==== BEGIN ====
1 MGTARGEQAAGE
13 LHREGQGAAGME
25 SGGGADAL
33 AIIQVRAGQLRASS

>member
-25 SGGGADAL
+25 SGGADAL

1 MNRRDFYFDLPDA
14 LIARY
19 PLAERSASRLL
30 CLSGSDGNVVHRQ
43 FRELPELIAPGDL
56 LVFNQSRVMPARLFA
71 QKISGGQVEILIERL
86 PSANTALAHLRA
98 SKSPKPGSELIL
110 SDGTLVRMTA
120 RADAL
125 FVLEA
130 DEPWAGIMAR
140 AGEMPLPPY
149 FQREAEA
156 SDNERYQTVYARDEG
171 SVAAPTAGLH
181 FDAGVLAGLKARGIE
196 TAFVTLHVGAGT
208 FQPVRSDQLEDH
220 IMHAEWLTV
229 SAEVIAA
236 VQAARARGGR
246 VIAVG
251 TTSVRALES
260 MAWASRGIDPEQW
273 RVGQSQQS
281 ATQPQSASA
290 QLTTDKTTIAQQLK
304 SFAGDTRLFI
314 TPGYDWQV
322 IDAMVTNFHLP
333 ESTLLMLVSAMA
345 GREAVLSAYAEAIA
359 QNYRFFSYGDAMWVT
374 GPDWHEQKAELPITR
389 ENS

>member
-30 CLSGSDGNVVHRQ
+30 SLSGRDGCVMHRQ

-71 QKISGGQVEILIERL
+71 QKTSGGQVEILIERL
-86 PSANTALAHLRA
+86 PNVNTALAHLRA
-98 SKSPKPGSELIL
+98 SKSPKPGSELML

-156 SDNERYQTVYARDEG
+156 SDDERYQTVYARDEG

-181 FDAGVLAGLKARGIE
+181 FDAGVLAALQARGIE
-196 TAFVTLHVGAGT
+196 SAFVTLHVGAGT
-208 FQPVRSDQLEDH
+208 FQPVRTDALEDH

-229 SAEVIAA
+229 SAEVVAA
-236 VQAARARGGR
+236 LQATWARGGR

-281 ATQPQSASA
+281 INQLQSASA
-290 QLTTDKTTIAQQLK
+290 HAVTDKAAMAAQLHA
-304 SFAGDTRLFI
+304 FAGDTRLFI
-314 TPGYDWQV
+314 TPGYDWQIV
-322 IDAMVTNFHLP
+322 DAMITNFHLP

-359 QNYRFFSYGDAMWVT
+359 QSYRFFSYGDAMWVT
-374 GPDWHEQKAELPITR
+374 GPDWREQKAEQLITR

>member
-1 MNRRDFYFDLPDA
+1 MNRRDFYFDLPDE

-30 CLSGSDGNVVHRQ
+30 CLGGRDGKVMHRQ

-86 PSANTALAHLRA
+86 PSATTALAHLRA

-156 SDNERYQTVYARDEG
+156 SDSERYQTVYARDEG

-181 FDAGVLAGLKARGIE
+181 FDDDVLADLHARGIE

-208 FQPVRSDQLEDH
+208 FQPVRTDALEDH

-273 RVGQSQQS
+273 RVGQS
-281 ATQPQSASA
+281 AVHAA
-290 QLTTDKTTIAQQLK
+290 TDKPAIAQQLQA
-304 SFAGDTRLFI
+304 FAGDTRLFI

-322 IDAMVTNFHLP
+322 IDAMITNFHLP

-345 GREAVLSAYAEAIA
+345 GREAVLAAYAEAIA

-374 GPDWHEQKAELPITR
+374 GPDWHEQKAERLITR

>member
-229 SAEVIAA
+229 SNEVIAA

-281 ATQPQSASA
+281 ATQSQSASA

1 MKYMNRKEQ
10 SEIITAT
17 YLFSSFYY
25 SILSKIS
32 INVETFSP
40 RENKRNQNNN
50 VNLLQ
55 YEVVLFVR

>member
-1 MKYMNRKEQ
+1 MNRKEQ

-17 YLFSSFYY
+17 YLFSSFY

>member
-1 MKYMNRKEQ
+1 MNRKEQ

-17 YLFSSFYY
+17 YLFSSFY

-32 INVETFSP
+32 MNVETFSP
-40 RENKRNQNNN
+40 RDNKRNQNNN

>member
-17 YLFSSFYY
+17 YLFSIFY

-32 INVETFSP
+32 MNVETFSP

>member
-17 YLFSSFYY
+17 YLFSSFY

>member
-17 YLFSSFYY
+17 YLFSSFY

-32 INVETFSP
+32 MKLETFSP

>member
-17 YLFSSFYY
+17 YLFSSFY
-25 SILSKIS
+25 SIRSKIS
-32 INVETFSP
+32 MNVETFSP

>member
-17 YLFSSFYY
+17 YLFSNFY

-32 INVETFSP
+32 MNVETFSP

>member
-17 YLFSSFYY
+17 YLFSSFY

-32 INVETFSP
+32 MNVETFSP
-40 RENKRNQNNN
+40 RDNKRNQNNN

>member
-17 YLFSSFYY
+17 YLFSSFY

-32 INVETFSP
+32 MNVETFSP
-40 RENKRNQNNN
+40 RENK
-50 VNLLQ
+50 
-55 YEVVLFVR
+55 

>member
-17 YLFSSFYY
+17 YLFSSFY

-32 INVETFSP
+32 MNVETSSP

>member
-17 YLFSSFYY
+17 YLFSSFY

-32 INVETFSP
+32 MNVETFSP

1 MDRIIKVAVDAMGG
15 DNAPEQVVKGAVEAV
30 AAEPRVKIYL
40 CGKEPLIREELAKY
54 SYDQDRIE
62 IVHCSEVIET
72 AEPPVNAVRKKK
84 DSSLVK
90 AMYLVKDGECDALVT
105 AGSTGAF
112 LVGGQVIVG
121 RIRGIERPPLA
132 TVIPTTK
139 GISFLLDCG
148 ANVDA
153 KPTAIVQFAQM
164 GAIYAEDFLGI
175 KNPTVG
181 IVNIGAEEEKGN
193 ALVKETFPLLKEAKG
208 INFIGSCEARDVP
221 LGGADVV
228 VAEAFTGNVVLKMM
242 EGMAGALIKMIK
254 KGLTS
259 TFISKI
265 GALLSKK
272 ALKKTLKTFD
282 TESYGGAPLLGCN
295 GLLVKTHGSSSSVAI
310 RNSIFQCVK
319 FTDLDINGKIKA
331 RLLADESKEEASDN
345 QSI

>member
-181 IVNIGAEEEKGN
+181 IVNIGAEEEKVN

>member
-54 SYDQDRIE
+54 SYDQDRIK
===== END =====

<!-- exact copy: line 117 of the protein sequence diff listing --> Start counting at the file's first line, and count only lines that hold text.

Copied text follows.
40 RENKRNQNNN